After these things: The first sufferings of the church under the Roman emperors that were pagans, was foretold under the first six seals, as hath been showed; but they had yet more, if not greater, things to suffer, which are discovered to John, as we shall see when we come to the opening of the seventh and last seal in the next chapter; only it pleaseth God by a vision, in this chapter, to comfort his church: so as though this vision relateth to the sixth seal, and was before the opening of the seventh, yet it hath a relation to that, to show the care that God would take of his church under those great evils that should happen upon the opening of the seventh seal, or when the things foretold upon the opening of it should come to be accomplished.

[I saw four Angels] Either, 1. evil Angels (Piscator, thus Zegers, Cluverus, Gravius, Pareus, Pererius): whom in vain do they absolutely deny to be called angels, as it is evident from Romans 8:38; 1 Corinthians 4:9; 6:3; 2 Peter 2:11; Revelation 9:14 (Cluverus). On the contrary, demons are never called angels, but that something next is added whence they might be understood to be evil, as it is proven from Matthew 25:41; and from 1 Corinthians 6:3, where they are said to be judged by men (Ribera). I think that four princes of the rest of the demons are here denoted, who divided the globe of the earth among themselves, so that they might each perturb and afflict their own parts (Cluverus). Or, 2. good Angels (Ribera, Pererius, Durham); as it appears from verse 3, where they say of our God (Durham), for good Angels also often exact punishment from men (Ribera out of Augustine, thus Pererius, Durham), and harm them corporally (Pererius), as it is apparent from Genesis 19; 2 Kings 19; etc. (Ribera). But nowhere is it attributed to God or the holy Angels τὸ ἀδικῆσαι τὴν γῆν, to wrong the earth (Cluverus). [But ἀδικῆσαι, as previously noted,[3] sometimes only means to harm; especially when it is used of the earth, to which wrong, properly speaking, is not able to be done.] These four are Archangels, who are put in charge of the four compass points of the earth, so that they might preserve the world from destruction, for as long as the Saints were placed beyond the casting of darts (Forbes). These are not the same as the Angels of the Trumpets, but they release the Winds at the sound of those, etc. (Mede).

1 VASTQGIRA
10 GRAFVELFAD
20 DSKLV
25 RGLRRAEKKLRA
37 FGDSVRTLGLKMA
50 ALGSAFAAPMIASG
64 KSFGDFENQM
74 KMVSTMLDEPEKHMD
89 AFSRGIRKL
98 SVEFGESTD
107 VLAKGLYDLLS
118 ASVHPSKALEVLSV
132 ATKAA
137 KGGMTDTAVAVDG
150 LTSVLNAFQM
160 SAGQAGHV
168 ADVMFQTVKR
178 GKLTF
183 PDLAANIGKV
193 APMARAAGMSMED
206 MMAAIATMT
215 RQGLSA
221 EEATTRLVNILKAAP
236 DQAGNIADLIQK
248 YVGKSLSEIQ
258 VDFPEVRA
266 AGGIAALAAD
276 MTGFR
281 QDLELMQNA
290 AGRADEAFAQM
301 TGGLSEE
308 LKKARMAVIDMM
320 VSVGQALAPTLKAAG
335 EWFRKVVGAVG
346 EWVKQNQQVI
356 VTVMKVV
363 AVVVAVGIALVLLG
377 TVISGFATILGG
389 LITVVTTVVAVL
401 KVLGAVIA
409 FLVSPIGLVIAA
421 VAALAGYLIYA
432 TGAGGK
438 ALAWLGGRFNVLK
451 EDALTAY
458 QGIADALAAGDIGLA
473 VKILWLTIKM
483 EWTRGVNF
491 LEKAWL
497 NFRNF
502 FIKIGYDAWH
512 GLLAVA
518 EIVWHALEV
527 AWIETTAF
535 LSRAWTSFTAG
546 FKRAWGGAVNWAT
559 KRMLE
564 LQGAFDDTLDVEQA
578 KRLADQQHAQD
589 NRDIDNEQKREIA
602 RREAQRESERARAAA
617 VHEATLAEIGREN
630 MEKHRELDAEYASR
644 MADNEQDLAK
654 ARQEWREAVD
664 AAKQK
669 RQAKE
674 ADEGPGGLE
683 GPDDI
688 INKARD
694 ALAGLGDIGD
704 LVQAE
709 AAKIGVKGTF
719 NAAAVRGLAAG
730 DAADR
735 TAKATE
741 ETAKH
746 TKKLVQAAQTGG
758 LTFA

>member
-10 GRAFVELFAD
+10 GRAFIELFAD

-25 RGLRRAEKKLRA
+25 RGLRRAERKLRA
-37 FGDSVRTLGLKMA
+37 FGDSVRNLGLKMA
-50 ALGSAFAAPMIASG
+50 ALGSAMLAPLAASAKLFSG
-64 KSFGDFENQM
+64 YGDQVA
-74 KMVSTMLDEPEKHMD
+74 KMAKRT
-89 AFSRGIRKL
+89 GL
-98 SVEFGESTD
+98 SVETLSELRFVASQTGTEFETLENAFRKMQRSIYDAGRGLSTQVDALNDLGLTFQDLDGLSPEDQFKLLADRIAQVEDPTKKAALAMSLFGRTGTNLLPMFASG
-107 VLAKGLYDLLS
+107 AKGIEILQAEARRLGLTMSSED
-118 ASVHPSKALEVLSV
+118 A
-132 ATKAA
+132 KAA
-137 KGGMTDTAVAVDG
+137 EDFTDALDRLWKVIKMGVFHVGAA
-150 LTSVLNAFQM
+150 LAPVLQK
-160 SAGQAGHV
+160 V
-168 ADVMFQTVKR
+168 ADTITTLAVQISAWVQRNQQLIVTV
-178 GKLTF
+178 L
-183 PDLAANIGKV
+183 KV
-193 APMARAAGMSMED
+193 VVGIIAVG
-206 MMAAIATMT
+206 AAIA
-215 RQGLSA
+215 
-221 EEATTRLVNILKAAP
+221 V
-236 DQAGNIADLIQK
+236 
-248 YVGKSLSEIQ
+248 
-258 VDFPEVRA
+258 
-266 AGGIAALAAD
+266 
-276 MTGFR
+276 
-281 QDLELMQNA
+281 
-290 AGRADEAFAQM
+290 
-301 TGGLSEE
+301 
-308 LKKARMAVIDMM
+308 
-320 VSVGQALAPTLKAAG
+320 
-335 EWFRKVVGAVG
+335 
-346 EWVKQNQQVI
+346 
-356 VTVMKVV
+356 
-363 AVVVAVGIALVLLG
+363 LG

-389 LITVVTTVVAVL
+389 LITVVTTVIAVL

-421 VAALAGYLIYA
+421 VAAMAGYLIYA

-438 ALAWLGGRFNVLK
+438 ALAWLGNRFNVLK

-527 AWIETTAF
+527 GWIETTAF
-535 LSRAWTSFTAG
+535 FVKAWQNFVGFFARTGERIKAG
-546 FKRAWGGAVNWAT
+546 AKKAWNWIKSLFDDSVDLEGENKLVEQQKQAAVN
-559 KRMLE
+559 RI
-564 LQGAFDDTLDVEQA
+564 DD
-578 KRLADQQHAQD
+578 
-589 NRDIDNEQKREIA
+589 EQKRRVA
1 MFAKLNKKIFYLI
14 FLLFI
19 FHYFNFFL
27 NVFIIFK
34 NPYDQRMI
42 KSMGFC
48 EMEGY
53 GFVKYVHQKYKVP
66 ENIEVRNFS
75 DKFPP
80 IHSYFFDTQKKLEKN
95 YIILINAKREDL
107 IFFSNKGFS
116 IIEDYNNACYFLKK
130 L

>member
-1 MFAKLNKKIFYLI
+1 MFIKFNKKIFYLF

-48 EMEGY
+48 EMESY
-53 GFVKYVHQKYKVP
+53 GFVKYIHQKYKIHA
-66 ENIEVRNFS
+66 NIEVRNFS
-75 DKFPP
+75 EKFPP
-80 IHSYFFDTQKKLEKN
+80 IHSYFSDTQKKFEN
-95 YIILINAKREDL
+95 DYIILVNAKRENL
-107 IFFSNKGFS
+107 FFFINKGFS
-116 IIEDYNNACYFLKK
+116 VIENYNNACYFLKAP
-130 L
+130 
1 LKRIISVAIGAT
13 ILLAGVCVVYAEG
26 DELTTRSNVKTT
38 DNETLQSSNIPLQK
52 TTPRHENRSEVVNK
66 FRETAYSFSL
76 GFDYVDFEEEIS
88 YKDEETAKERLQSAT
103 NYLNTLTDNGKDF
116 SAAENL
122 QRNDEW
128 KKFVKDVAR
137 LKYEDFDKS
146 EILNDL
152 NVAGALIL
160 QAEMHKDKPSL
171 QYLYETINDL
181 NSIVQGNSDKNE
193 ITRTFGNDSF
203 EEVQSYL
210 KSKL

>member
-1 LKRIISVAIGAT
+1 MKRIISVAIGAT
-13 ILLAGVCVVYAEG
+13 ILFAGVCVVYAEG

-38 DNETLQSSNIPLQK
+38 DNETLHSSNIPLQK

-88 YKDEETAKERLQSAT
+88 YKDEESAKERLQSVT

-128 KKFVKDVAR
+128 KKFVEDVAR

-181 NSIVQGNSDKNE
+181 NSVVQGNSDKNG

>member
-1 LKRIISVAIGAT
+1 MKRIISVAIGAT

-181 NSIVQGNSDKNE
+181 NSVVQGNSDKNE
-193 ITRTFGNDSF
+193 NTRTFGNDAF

[Standing (as if ready for labor [Ribera, similarly Durham]) over the four corners (that is, ends, which we call quarters and points [Beza]: γωνίαι, פִּנּוֹת/ corners: any sort of outermost thing is thus called by the Hebrews [Grotius]: that is to say, at the four directions [Gagnæus]) of the earth] That is, either, 1. of Judea (Grotius, Hammond on verse 3), which is often in the Prophets and New Testament, and almost uniformly in this book, called ἡ γῆ, the earth (Hammond on verse 3). As the entire world is wont to be divided into four portions, so also its parts (Grotius). Or, 2. of the world (Gagnæus); East, West, etc. (Menochius, similarly Gagnæus, Ribera). This shows that evil is going to pervade all, as it is evident in the fifth Trumpet, and from the end of Revelation 13 (Forbes). It also teaches that this judgment is imminent and in readiness, so that it might break in on every side (Durham). These Angels had received the power, although limited, both of restraining and of releasing calamities, as it appears from verse 2 (Grotius).